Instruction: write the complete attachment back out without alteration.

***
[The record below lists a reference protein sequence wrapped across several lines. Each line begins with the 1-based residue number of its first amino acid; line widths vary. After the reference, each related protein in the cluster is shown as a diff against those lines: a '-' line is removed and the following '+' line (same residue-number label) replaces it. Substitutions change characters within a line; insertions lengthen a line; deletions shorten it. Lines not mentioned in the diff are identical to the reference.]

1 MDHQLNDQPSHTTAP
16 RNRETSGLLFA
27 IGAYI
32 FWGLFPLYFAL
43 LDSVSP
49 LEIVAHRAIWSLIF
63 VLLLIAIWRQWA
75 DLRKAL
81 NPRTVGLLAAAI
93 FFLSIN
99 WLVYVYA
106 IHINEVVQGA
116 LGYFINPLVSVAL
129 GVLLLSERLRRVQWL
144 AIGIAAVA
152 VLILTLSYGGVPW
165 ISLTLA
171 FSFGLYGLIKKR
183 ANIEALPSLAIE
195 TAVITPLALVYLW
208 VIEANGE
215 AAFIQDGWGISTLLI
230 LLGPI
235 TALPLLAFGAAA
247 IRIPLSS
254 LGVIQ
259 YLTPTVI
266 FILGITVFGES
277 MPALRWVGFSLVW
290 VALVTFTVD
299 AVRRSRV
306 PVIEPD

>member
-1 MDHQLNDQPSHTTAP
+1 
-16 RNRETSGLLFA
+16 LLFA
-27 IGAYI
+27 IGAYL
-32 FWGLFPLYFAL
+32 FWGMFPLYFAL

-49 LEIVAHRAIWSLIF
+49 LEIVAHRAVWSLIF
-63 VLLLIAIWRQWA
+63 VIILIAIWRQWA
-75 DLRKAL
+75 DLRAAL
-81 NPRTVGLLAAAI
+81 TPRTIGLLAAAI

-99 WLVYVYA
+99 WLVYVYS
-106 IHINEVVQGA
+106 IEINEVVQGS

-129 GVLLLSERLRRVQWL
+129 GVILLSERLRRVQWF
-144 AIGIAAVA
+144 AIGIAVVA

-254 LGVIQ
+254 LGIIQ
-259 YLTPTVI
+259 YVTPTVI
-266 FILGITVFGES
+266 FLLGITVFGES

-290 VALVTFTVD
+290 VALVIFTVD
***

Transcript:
[The record below lists a reference protein sequence wrapped across several lines. Each line begins with the 1-based residue number of its first amino acid; line widths vary. After the reference, each related protein in the cluster is shown as a diff against those lines: a '-' line is removed and the following '+' line (same residue-number label) replaces it. Substitutions change characters within a line; insertions lengthen a line; deletions shorten it. Lines not mentioned in the diff are identical to the reference.]

1 MDHQLNDQPSHTTAP
16 RNRETSGLLFA
27 IGAYI
32 FWGLFPLYFAL
43 LDSVSP
49 LEIVAHRAIWSLIF
63 VLLLIAIWRQWA
75 DLRKAL
81 NPRTVGLLAAAI
93 FFLSIN
99 WLVYVYA
106 IHINEVVQGA
116 LGYFINPLVSVAL
129 GVLLLSERLRRVQWL
144 AIGIAAVA
152 VLILTLSYGGVPW
165 ISLTLA
171 FSFGLYGLIKKR
183 ANIEALPSLAIE
195 TAVITPLALVYLW
208 VIEANGE
215 AAFIQDGWGISTLLI
230 LLGPI
235 TALPLLAFGAAA
247 IRIPLSS
254 LGVIQ
259 YLTPTVI
266 FILGITVFGES
277 MPALRWVGFSLVW
290 VALVTFTVD
299 AVRRSRV
306 PVIEPD

>member
-1 MDHQLNDQPSHTTAP
+1 
-16 RNRETSGLLFA
+16 LLFA
-27 IGAYI
+27 IGAYL
-32 FWGLFPLYFAL
+32 FWGMFPLYFAL

-49 LEIVAHRAIWSLIF
+49 LEIVAHRAVWSLIF
-63 VLLLIAIWRQWA
+63 VIILIAIWRQWA
-75 DLRKAL
+75 DLRAAL
-81 NPRTVGLLAAAI
+81 TPRTIGLLAAAI

-99 WLVYVYA
+99 WLVYVYS
-106 IHINEVVQGA
+106 IEINEVVQGS

-129 GVLLLSERLRRVQWL
+129 GVILLSERLRRVQWF
-144 AIGIAAVA
+144 AIGIAVVA

-254 LGVIQ
+254 LGIIQ
-259 YLTPTVI
+259 YVTPTVI
-266 FILGITVFGES
+266 FLLGITVFGES

-290 VALVTFTVD
+290 VALVIFTVD